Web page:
“What we’ve found is that by creating this culture of innovation, our retention levels are higher and we get talent we wouldn’t ordinarily get given our position in the marketplace,” Smoley says. “People see Flextronics as a place where you can get exposure to problems that you wouldn’t see at [Indian outsourcing companies] Tata and Wipro,” he says. “Here, you’re put on a global team with exposure to multiple sites and people. You get stretched to think and act in ways that you didn’t sign up for.”
A skunk works and an emphasis on IT innovation help reassure employees, says JetBlue Airways CTO Terry Dinterman.
“If you’re part of a team with the capability to try new things and innovate, it’s cool to identify that your organization is dabbling in new technologies,” says Dinterman. “As an employee, it’s also reassuring to know that your company is staying in front [of the tech trends], particularly for those of us in IT who have been around the block a time or two,” he says.
Skunk works assignments also give managers a tool to keep employees engaged during lean times when promotions and pay increases are nearly nonexistent.
“We have a thin IT organization, and you’re not going to get promoted unless someone leaves,” notes the CIO of a global consumer products company. “Your only options are to enjoy where you are or go somewhere else. If employees stay here, I want them happy,” he says, noting that the skunk works has a definite positive impact on employee morale and engagement.
“When [an IT employee] starts talking to people at other companies, they find out how different their environment is here. They get to play, try things out and build a killer résumé,” the CIO says. It has happened several times that they haven’t taken another job that pays more because they’re having a blast here.”
— Julia King
“Pretty much all this group does is try to experiment to make things work and think through the policies and support models and all of the other issues associated with new technologies,” he says.
Dinterman says a separate skunk-works-type group is needed, especially when a company is in growth mode like JetBlue.
“We try to be very lean, so asking anyone with an operational, day-to-day initiative to spend a portion of their time dabbling in experimental activities is too much. The pressure of keeping the environment up and running is difficult and unpredictable enough,” he says.
Funding a Skunk Works
For the most part, formal budgets seem to have no place in a skunk works. Instead, most CIOs describe scenarios in which they artfully move money around to fund experiments with technologies that show great promise for delivering business value.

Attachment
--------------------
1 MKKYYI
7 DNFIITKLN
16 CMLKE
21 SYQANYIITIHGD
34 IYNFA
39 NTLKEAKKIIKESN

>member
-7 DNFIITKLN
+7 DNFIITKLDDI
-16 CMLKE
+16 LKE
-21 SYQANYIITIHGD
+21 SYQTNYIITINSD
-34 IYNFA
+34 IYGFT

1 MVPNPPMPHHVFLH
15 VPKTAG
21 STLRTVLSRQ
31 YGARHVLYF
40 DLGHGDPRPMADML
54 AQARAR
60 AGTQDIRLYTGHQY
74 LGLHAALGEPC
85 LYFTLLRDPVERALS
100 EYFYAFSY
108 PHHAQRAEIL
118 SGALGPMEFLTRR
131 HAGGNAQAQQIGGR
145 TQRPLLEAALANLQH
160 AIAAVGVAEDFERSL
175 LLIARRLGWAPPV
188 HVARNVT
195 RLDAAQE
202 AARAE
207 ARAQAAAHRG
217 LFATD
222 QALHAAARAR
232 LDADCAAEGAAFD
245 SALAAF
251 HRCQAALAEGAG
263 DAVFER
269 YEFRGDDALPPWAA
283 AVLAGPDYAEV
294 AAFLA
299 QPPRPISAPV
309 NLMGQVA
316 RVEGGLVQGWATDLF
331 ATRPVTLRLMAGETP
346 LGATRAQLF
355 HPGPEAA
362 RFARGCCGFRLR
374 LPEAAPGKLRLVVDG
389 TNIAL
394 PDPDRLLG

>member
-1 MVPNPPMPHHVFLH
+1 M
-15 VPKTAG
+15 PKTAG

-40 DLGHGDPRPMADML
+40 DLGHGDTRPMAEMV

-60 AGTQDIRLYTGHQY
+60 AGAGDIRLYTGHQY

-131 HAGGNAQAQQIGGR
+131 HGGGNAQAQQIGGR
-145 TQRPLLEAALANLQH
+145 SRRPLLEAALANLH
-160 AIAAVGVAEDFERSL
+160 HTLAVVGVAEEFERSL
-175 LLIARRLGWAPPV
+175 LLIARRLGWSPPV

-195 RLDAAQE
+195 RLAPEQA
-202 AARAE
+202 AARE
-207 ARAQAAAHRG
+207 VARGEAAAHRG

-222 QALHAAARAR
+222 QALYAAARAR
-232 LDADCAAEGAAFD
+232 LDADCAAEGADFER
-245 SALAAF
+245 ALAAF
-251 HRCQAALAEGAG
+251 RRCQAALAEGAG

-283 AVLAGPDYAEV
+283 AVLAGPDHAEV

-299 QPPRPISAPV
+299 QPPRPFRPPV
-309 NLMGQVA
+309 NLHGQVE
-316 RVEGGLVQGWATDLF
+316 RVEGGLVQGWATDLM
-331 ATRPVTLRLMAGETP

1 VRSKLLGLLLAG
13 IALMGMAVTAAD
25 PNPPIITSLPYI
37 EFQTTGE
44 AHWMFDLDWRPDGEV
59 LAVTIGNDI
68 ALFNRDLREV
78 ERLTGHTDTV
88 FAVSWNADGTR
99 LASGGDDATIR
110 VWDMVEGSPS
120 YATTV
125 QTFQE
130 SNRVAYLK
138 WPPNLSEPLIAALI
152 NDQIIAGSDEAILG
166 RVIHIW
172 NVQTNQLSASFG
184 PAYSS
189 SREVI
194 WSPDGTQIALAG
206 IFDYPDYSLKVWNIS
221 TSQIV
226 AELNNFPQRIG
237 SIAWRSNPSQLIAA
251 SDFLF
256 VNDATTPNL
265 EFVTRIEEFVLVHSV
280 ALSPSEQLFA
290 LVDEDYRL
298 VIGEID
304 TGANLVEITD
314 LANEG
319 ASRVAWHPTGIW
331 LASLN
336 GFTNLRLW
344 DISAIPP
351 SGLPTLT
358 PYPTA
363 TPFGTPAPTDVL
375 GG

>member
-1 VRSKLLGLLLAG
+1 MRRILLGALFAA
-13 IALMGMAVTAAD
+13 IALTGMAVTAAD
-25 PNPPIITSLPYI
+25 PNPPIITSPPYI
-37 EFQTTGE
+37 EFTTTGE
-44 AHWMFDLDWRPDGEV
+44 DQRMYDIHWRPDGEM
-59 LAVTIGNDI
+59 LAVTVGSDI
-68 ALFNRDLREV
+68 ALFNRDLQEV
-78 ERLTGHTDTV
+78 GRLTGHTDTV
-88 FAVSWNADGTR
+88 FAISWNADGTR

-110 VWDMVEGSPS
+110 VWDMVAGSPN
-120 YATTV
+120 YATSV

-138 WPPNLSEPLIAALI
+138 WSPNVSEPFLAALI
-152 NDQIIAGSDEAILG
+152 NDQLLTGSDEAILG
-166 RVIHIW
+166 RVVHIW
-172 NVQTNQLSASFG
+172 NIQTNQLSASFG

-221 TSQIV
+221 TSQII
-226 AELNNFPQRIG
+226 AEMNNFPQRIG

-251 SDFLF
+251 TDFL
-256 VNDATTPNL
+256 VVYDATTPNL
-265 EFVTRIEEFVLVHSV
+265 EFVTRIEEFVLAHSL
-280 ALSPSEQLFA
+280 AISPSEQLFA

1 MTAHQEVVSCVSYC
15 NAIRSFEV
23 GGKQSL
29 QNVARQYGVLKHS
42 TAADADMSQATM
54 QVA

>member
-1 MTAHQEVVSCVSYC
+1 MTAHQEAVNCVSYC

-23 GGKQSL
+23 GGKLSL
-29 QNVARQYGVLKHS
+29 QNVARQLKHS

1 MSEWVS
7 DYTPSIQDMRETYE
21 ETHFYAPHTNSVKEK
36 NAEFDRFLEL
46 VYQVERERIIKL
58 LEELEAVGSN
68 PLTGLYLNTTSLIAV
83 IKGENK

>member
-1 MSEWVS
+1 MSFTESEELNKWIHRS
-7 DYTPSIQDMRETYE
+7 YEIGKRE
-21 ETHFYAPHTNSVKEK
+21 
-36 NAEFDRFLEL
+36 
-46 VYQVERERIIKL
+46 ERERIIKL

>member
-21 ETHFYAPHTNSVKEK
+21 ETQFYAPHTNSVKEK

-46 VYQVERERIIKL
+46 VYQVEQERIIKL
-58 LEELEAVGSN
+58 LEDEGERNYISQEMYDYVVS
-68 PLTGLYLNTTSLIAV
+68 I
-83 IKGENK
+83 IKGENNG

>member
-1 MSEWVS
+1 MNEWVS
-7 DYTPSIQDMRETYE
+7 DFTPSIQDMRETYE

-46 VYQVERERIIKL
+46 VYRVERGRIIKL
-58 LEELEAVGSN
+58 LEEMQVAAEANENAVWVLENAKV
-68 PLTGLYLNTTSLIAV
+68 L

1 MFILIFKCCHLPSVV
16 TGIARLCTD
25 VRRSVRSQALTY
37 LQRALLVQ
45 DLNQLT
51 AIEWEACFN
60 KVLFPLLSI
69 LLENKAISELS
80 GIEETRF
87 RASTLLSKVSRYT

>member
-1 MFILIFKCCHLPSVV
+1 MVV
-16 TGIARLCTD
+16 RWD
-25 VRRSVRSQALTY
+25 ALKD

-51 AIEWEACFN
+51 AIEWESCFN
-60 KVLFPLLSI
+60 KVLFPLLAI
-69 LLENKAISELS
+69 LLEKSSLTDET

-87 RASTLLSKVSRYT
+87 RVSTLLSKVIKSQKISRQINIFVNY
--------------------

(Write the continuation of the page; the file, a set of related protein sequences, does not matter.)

Last year, for example, an IT manager approached Paul Major, managing director of IT at Aspen Skiing Co., with an idea for streamlining an especially labor-intensive and manual process of redeeming vouchers for ski classes with instructors.
“I asked him what he thought he needed and he told me a few hundred dollars for a scanner to see if the idea would work,” Major recalls. “The end result is that this year, after a season of experimentation, we’re going to roll out a brand-new program that will revolutionize the way we do ski lessons and the way that instructors get scheduled and paid.”
As for the budget, he says, “we always have a few line items we could poke a few thousand dollars in without generating too much scrutiny from the finance team. We always will have a way to get [would-be experimenters] $1,000 and allow them to go play with duct tape and sawdust and try it out without wreaking havoc and see what works,” he jokes.
“For us, skunk works is more of a mentality than a process. It doesn’t matter if you have $100 or $100,000; it’s about giving people resources to try things and see what happens,” says Major.
Looking ahead, many CIOs foresee even greater activity in skunk works where they already exist and the creation of new skunk-works-type activities where there are none currently. The reason is directly tied to the rapid pace of technology change.
“There will be much more pressure to do this kind of thing,” says the CIO at the consumer products company. “Companies want better, faster, cheaper, but IT doesn’t know how to do that unless they try things out.”